E is for Engaging Enright

The Krush drawings are perfect for these books!
Elizabeth Enright was one of my favorite authors when I was growing up. I still consider her one of the best.

Enright wrote Newbery Award Winning Thimble Summer and Newbery runner-up Gone-Away Lake. Both are good (as is Return to Gone-Away). However, my favorite Enright books were and are The Melendy Series: The Saturdays, Four-Story Mistake, Then There Were Five, and Spiderweb for Two.

Enright created real, funny, normal, not extra good, not extra bad children in the days when children's writers were still producing sweet-faced kiddies who said, "Yes, sir!" and did their chores.

The Melendys do their chores--only, one never feels that they are doing them to be GOOD; they do them because doing chores is part of life. They also find secret hiding places, cut off all their hair, decide one summer morning to build a dam in the nearby stream, mistakenly allow a can of tomatoes to explode, get bitten by mosquitoes, make friends with an older lady despite thinking she is kind of strange, march off to a circus without permission (then get lost coming home), get lost on a mountain (the father's story), find an arrowhead, sleep in a cupola (something I always, always, always wanted to do after reading Four-Story Mistake), and so on and so forth.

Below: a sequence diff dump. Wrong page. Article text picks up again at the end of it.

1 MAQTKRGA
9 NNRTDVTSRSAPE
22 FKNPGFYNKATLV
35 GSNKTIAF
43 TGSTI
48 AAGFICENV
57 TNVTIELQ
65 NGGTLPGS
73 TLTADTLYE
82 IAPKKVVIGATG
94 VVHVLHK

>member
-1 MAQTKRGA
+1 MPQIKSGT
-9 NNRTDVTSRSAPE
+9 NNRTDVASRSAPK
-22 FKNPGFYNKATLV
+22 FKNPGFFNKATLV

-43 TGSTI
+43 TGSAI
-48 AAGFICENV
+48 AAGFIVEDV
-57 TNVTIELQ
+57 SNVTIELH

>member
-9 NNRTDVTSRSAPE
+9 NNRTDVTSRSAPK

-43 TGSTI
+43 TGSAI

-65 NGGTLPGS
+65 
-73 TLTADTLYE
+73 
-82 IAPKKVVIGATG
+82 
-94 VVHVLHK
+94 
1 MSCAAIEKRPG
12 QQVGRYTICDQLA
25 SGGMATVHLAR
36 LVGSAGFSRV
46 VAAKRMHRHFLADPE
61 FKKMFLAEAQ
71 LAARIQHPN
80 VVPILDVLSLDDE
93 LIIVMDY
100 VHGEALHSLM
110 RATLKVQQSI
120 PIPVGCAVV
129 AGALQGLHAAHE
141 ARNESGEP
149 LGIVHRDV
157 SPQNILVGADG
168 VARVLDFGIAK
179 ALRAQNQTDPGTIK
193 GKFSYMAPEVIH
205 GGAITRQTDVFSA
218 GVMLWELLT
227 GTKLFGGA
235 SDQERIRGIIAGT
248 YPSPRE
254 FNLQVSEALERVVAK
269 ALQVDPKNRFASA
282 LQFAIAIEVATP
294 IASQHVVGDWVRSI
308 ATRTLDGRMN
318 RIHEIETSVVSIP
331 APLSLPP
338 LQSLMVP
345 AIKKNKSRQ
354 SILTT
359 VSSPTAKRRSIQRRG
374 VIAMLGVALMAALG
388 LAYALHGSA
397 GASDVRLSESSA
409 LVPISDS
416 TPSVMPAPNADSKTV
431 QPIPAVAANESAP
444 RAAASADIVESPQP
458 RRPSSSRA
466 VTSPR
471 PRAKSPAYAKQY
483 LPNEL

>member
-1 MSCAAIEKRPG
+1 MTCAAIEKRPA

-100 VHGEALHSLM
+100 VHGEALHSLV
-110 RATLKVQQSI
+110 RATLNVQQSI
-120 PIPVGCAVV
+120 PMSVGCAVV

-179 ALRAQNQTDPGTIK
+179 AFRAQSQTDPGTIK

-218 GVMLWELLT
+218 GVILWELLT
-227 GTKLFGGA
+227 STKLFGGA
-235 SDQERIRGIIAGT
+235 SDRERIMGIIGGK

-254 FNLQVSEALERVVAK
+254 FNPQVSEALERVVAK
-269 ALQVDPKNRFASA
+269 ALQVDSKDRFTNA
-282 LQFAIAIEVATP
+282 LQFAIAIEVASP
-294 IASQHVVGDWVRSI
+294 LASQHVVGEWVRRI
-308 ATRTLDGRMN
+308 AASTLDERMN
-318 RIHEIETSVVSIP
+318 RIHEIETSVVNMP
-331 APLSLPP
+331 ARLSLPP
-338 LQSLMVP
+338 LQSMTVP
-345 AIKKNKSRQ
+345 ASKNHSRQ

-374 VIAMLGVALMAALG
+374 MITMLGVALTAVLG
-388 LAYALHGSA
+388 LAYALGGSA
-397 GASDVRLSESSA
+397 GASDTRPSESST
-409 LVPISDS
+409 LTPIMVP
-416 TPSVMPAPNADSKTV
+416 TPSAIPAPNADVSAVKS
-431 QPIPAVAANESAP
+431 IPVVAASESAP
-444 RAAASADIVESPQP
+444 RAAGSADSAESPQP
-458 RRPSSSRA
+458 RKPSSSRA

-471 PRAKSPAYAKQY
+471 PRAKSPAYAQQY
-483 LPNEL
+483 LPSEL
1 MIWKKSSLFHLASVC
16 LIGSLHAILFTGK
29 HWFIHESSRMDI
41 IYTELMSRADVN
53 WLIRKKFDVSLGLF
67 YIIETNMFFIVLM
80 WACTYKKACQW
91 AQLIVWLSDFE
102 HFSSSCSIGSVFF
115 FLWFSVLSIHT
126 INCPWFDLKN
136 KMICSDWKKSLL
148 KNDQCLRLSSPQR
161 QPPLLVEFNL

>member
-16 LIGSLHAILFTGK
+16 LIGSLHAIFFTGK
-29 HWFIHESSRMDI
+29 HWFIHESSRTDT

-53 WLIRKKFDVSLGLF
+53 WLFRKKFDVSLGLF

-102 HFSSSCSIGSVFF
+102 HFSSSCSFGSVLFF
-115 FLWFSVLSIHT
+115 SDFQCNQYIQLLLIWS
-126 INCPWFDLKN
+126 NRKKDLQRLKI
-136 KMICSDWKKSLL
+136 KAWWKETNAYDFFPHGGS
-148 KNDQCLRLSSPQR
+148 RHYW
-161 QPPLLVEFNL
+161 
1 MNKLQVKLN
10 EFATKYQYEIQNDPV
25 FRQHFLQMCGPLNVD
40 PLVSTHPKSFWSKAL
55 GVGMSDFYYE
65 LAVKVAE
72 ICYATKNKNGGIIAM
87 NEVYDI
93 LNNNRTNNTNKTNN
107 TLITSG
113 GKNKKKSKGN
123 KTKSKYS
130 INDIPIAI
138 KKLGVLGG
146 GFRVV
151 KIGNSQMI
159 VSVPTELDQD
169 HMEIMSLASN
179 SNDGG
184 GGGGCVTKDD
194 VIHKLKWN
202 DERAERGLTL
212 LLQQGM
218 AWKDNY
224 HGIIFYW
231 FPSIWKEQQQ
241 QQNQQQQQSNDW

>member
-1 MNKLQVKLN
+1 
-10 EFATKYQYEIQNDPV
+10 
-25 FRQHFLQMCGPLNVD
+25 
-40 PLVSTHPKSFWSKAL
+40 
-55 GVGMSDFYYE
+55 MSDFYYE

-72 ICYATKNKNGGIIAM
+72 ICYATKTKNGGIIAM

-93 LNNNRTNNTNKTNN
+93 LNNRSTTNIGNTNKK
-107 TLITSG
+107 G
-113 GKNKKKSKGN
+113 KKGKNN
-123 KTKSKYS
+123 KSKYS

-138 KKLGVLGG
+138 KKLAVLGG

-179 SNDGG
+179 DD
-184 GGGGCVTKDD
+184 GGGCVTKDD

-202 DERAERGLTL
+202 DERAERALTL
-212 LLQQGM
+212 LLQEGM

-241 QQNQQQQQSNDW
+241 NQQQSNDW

In fact, more than any other books of my childhood, The Melendy Series captures the slice-of-life that Eugene describes on his blog with the same sense of nostalgia and loss (but not loss in a sad or horrific way). Although there are some dramatic moments, especially concerning Mark (Then There Were Five), the drama never descends into melodrama. Nobody is getting scarred-for-life (not even Mark, who could be), not because the characters lack depth but because getting scarred-for-life is less interesting (surprisingly enough) than organizing a fete, locating a glowing mushroom, and collecting scrap.

The Melendys were a constant of my childhood (I can't count how many times I reread the books). I never idolized them; I simply thought, "Oh, these people make sense." Which is a lovely feeling to have.

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